Feeling Loved is Nice

After an eventful night/morning at the hospital, I was feeling a bit down that the majority of my birthday would be spent recovering from sheer exhaustion. Nathan was a walking zombie as he attempted to power through the day and take care of Eliza so I could rest without any distractions. Sometime in the afternoon, I stumbled out of the bedroom to eat. As I walked through the house, I was pleasantly surprised to find a series of Post-it notes left in various places by Nathan and my mother-in-law, Cheryl.
It's wonderful how well they know me. Birthday notes were on my container of Carnation Instant Breakfast, inside the cereal bowls, on top of the spoons, on my box of cereal, on the bathroom mirror, and beside my computer. Throughout the day, I would randomly find another note, and I couldn't help but smile. I've never had anyone do anything similar to this, and I was surprised that it meant so much to me! Perhaps gifts are my primary love language, especially when someone has done something so thoughtful, even if it cost absolutely nothing (the love language book would call this "gifts of self").

I had so many thoughtful messages, texts, calls, and Facebook posts. It's funny, but despite the circumstances, I would consider this one of the best birthdays. Nathan wrote a sweet post for me and even baked a cake!
After we sang "Happy Birthday," he surprised me again with the perfect gift. He knew I loved Becca's handheld video recorder and bought me one. I love it!

Cheryl and I did some shopping on Down East and I treated myself to the following items:
(This coat is EXACTLY like the one I wanted from Anthropologie last year. It's only $50 instead instead of $225, though)

A couple of my favorite (and most adorable) gifts arrived this morning. Julie sent me a birthday package full of treats. It included a beautiful scarf and these:
How cute are these little hats!? So cute I DIE. I can't imagine having babies this small. I have been staring at them in wonder for the last couple of hours, and I still can't fathom the fact that they will have owners in just two short weeks.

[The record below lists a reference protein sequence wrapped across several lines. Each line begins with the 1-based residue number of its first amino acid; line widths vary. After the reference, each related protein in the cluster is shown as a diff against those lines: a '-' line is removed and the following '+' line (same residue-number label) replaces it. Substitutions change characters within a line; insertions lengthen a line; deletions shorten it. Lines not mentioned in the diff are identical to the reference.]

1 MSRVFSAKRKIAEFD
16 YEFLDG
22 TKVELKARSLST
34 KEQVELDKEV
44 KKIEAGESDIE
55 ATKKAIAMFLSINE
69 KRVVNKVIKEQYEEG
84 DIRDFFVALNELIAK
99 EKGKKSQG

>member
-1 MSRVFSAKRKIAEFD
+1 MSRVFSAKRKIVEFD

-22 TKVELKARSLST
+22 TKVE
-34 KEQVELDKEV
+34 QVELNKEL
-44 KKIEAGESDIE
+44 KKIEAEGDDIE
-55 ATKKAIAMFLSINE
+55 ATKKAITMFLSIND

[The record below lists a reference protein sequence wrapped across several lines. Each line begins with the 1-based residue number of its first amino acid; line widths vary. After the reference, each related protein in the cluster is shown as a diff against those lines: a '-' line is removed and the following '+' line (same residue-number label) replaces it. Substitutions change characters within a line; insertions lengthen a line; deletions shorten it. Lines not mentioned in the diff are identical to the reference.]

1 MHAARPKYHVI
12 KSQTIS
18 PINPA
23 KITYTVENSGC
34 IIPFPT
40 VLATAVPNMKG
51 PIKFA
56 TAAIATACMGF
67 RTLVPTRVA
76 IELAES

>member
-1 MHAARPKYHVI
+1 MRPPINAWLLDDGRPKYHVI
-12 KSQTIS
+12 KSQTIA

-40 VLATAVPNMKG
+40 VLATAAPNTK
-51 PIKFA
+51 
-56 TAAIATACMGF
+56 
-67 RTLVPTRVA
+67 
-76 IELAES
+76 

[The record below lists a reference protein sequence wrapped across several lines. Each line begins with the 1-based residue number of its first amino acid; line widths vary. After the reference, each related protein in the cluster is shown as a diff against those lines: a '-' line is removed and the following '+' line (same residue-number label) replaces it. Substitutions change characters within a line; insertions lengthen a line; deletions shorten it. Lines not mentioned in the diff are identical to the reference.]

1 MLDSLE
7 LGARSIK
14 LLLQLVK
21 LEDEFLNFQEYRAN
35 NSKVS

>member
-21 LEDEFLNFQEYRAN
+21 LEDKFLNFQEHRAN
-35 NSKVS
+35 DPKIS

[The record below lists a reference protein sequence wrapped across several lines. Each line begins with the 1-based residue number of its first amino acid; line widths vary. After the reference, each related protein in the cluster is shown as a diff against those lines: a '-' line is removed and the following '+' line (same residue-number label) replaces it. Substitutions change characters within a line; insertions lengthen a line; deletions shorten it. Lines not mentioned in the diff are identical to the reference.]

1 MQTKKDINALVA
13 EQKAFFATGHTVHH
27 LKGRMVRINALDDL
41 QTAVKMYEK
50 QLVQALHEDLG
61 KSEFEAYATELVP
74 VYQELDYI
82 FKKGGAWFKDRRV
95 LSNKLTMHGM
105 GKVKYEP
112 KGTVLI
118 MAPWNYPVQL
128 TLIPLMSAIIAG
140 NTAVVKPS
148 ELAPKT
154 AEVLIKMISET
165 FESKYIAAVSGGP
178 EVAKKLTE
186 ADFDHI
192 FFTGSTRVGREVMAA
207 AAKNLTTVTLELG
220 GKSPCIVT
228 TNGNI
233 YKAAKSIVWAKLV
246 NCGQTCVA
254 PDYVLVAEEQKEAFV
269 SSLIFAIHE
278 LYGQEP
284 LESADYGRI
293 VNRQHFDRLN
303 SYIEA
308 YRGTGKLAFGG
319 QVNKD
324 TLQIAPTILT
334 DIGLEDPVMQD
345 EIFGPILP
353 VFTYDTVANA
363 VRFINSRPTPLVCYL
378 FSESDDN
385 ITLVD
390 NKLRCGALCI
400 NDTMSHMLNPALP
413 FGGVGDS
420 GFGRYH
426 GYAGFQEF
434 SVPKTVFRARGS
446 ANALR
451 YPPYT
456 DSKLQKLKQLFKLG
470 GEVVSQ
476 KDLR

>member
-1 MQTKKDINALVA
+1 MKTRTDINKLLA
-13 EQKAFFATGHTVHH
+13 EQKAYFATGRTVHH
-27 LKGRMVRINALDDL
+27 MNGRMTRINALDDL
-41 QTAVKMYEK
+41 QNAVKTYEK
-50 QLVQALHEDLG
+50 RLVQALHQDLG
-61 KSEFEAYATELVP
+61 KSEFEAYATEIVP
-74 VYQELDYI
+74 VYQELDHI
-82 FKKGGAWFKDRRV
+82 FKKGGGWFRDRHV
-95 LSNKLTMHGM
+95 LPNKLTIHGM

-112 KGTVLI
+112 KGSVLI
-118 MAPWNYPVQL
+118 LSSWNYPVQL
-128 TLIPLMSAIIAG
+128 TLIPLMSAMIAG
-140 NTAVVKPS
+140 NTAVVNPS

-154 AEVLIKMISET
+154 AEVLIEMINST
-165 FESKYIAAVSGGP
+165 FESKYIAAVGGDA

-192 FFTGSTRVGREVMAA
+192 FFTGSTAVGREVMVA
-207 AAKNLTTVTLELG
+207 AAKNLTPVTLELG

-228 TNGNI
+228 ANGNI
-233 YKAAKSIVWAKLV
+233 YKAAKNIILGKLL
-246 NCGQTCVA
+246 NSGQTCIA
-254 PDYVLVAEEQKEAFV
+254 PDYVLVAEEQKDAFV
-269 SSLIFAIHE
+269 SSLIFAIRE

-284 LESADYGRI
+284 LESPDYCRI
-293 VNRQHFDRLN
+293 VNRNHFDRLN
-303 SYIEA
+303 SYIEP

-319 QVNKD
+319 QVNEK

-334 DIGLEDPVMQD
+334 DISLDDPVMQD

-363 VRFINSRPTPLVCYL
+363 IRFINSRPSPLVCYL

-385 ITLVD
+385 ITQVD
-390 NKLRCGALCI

Life is good. I am thankful for such wonderful friends and family.

Thursday, November 17, 2011

I Think I Love My Wife

Let it be known, I have never seen the above titled film, I just think it's a clever title. Also let it be know. . . It's Cecil's birthday today! And I wanted to celebrate her a bit.

Cecil is the best person I know. Period. (Redundant periods, right?) Best mom, best wife, best twin-incubator, best friend, best singer. And as it happens, best Scrabble player. Who knew? Everyone.

We've been through a whoooole lot over the past few years, but I honestly wouldn't change a thing. Here are some highlights.

And now a movie of Cecil being an awesome mom. And proof that three ain't no thang.

I can't wait to see what's in store for us. Oh wait. I already know. Twins. Chaos. Thrills. Love.

Happy Birthday Cecil!

PS. You were not expected to watch the entire slide show nor the entire video. If you did, you are a true Robbins fan.

That's MY Birthday!

It was after midnight, and I couldn't fall asleep. Nothing new really. Trying to get comfortable these days is an accomplishment in itself and staying comfortable is even more difficult. After an hour of laying in the darkness, I sat up and felt a pain go down my left side. I decided I should probably lay back down. The pain continued, despite how I positioned myself.

Ever since my fainting episode on Tuesday, I have felt nauseated and light-headed. It was hard for me to eat or drink anything yesterday, so I attributed the side pains to dehydration. The pains then turned into contractions. I began timing them and finally decided it was time to wake Nathan up once the contractions were consistently 2 minutes apart for 45 minutes.